Know What I Mean?

A few weeks back there was an interesting article by Natalie Angier in the science section of the Times, about a familiar word whose meaning, as it turns out, is not at all clear.

The word is “behavior”; specifically the sense of the word that applies to what living creatures do. Although there are entire academic fields that have the word in their names, it appears that just what constitutes “behavior” is rather a difficult question for even the boffins themselves to answer.

The question was brought to the floor by Daniel Levitis, a teaching assistant at Berkeley. We read:

Daniel Levitis was working as a teaching assistant for an animal behavior course at the University of California in Berkeley, and on the first day of class, the professor explained that the shorthand definition of a “behavior” is “what animals do.”

O.K., that’s the freshman-friendly definition, Mr. Levitis thought. Now how about the unabridged, professional version? What is the point-by-point definition of a behavior that behavioral biologists use when judging whether a particular facet of the natural world falls under their purview? After all, animals digest food and grow fur, yet few behavioral researchers would count such physiological and anatomical doings as behaviors.

Mr. Levitis asked the professor for the full definition of a behavior. She referred him to their textbook, with its promising title, “Animal Behavior.” To his surprise, neither that textbook nor any other reference he consulted bothered to spell it out. “It was assumed that everyone knew what the word meant,” said Mr. Levitis, who is completing his doctorate at Berkeley.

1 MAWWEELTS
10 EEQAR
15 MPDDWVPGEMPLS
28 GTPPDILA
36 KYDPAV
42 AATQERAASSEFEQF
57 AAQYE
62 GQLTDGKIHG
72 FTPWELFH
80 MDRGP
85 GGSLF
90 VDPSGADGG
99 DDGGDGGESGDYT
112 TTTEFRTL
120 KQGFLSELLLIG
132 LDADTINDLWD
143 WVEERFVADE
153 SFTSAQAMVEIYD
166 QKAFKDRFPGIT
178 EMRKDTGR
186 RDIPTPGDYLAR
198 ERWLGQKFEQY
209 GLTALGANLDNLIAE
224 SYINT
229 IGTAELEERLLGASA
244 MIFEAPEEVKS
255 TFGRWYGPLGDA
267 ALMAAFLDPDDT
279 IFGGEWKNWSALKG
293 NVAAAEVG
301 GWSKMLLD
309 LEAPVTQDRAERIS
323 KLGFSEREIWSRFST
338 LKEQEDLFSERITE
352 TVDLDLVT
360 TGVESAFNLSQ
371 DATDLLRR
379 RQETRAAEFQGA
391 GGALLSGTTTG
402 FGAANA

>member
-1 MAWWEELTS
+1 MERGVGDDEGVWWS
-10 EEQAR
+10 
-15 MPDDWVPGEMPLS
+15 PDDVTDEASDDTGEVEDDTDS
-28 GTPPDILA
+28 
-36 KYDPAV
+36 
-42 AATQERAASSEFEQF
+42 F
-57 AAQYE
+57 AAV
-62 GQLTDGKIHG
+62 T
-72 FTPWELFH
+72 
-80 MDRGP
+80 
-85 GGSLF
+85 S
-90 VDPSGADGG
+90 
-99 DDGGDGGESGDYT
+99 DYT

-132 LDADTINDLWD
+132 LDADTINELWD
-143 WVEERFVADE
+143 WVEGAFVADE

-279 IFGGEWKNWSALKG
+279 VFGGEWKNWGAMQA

His interest piqued, Mr. Levitis investigated with a survey of professionals:

To perform their linguistic investigation, the researchers composed an online survey with two basic parts. In the first, they presented 13 “potentially diagnostic” statements about behavior, compiled from their sweep through the scientific literature, with which respondents could either concur or not. “Behavior always involves movement,” for example, and “is always an action, rather than a lack of action.” Or, “behaviors are always the actions of individuals, not groups” and “something whole individuals do, not organs or parts that make up an individual.” Or, “a developmental change is not a behavior.”

In the second part, Mr. Levitis and his co-workers offered 20 instances of natural phenomena and asked, Behavior, yea, nay or can’t say? “A sponge pumps water to gather food,” for example, or “a plant bends its leaves toward a light source” or “a beetle is swept away by a strong current.” Does a flock of geese flying in V formation count as a behavior? How about when a person decides not to do anything tomorrow in the event of rain, or when a female ant that is physiologically capable of laying eggs doesn’t do so because she’s not a queen? (If you’d like to take the survey and see how your responses compare with scientists’ and other readers’, please go to Warning, spoilers ahead.)

Nearly all of the items were designed as borderline cases that tested the validity of one or more statements in the first half of the survey. “Flocks of geese fly in V formation,” for instance, contradicted the notion that behaviors are the actions of individuals rather than of groups. A person deciding on inactivity in the event of rain and an ant forgoing reproduction because she’s not royalty both flouted the premise that a behavior is always an action. One offering, “a spider builds a web,” contradicted none of the 13 stipulations about behavior and thus served as an experimental control.